AUTHOR & EDITOR

Cover of Gender Resistance -The Legacy of Margaret Garner

Gendered Resistance: Women, Slavery and the Legacy of Margaret Garner is a collection of essays that anthropologist, Delores M. Walters co-edited with historian, Mary E. Frederickson. Inspired by the searing story of Margaret Garner, an enslaved woman who in 1856 slit her daughter’s throat rather than see her returned to slavery after a brave escape attempt, the interdisciplinary essays focus on women who rejected oppression in historical, contemporary and global settings.

Each chapter, using Garner’s example – the real-life narrative behind Toni Morrison’s Beloved and the opera Margaret Garner — as a focal point, tells a powerful story of women of color who triumphed over economic oppression and sexual violence in such disparate locations as Yemen, Brazil, India, and the United States during the enslavement era. Embedded in these women’s stories are messages to motivate and empower individuals and communities today — across gender, racial, ethnic, class, age, sexual orientation, religious, and other differences.

Though focused on a woman who faced the horrendous decision of killing her baby daughter rather then “consign her to a life of perpetual bondage, rape and exploitation” – her story nevertheless leaves us with a message of empowerment, inspiration, self-authorship, and the possibility of achieving our human potential. Walters’s presentations are upbeat, triumphant despite its emanation from a tragic and painful origin. [Quote taken from Darlene Clark Hine’s Foreword in Gendered Resistance.]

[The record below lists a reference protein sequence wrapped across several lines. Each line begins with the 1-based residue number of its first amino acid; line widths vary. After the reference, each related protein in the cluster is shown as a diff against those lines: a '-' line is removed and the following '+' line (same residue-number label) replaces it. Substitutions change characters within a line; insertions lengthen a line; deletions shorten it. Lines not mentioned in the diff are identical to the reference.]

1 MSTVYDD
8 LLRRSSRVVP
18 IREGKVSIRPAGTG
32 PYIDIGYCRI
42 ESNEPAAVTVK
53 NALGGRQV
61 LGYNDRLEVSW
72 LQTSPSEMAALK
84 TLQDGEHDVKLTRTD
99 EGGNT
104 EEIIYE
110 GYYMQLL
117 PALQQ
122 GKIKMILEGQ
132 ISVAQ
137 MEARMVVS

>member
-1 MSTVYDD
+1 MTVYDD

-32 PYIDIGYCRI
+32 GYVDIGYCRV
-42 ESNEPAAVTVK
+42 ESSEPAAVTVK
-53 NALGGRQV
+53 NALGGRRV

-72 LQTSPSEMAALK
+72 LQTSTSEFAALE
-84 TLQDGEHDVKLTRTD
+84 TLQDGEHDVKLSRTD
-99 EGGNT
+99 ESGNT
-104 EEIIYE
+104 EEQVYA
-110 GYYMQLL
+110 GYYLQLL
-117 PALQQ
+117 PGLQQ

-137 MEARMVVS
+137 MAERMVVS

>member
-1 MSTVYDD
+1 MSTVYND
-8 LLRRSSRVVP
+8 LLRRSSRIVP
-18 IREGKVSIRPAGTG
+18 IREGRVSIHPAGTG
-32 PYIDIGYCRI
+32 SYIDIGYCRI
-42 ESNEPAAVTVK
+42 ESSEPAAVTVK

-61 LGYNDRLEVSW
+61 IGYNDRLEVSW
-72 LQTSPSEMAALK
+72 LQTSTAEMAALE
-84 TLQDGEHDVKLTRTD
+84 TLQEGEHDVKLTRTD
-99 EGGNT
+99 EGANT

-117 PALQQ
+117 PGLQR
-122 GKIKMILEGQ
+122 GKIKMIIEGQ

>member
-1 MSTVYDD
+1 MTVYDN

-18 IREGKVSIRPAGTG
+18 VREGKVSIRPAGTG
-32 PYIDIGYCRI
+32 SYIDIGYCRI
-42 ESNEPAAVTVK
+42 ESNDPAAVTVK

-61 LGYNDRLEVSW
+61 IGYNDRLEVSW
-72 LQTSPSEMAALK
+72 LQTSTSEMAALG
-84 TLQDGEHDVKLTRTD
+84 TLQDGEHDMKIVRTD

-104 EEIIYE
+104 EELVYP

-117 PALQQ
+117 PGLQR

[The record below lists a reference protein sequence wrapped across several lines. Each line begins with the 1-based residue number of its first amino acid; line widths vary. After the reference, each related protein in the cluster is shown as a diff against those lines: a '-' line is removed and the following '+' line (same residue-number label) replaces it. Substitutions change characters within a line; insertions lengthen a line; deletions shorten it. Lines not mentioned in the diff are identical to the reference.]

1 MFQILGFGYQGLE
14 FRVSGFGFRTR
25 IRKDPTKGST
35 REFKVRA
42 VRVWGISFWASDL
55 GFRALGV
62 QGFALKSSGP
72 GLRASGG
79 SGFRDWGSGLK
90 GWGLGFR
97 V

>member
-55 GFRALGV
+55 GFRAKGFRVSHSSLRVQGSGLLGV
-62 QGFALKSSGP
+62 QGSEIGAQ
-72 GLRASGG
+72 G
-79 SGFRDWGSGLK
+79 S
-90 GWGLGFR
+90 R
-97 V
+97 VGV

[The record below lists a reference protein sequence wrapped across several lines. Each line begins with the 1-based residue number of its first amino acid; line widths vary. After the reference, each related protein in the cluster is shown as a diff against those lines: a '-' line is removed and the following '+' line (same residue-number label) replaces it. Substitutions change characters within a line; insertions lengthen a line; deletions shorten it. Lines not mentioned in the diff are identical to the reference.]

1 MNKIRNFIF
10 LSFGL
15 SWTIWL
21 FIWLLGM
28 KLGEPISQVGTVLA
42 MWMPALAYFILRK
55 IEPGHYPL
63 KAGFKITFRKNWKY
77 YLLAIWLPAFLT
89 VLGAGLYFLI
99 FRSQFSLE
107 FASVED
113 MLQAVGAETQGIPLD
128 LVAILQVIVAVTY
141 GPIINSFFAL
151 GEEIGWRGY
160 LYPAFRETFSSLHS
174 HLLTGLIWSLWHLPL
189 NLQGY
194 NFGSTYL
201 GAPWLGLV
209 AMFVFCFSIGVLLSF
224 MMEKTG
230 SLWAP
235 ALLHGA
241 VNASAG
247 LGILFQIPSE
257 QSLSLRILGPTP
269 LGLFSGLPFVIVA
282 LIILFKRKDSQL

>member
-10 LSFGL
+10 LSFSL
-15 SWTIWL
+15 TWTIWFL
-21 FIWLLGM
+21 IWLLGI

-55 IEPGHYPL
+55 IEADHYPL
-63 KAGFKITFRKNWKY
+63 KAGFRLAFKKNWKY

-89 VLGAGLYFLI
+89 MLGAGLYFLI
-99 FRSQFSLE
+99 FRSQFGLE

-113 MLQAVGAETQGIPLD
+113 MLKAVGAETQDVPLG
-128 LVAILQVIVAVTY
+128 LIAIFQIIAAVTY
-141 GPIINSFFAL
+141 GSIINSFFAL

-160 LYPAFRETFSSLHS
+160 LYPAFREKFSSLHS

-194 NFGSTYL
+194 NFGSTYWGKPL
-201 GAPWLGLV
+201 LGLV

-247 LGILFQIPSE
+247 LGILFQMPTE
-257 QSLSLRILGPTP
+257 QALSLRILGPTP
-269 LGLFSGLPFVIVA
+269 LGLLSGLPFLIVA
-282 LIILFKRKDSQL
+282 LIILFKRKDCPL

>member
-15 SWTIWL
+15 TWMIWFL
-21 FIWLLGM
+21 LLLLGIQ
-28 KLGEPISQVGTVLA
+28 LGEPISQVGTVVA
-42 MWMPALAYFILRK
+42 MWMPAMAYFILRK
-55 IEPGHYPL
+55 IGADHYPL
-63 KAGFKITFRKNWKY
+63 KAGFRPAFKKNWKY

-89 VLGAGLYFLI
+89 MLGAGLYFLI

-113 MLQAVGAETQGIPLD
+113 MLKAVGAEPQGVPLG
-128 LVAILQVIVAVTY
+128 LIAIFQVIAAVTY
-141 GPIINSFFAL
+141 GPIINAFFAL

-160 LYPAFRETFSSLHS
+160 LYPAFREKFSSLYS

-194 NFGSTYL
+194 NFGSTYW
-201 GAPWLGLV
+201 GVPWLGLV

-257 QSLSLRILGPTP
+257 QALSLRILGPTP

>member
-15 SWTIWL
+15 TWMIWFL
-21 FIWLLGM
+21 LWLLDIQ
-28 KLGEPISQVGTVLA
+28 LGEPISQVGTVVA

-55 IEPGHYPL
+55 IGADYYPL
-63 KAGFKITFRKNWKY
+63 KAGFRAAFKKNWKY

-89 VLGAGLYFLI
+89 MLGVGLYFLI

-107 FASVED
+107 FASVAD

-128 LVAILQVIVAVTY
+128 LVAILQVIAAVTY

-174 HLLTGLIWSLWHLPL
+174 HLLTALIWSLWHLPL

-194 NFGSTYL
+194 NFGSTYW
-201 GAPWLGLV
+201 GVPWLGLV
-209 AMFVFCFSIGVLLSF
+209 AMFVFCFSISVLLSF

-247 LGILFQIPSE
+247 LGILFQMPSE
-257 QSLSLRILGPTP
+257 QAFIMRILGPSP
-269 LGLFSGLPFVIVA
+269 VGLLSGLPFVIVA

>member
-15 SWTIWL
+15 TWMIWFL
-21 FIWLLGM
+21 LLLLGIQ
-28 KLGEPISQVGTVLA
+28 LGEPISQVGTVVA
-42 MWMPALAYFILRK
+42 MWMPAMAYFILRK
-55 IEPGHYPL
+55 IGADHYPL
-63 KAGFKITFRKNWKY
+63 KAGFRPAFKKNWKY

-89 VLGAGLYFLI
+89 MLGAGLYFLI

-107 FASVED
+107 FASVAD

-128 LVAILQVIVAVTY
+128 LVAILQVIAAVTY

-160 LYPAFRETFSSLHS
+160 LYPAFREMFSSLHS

• Gendered Resistance details the strategies utilized by women of color in resisting subjugation in the past and present. These women’s resourcefulness, ingenuity and heart-rending determination provide insights on self-authorship to motivate and inspire individuals in societies today.
  • “The stories in Gendered Resistance serve to promote cultural/ historical knowledge and awareness, especially about women of African descent, but they also inspire those who are contemplating, or starting a career, in mid-career or advancing to elder status productivity.”
  • Translated into several artistic forms, including a novel, a movie, an opera, and a dance -- Margaret Garner’s story continues to resonate with contemporary lives. Her ability to overcome extreme degradation that threatened her children’s lives, allows us to better understand our own existence and perhaps even transform adversity into opportunity.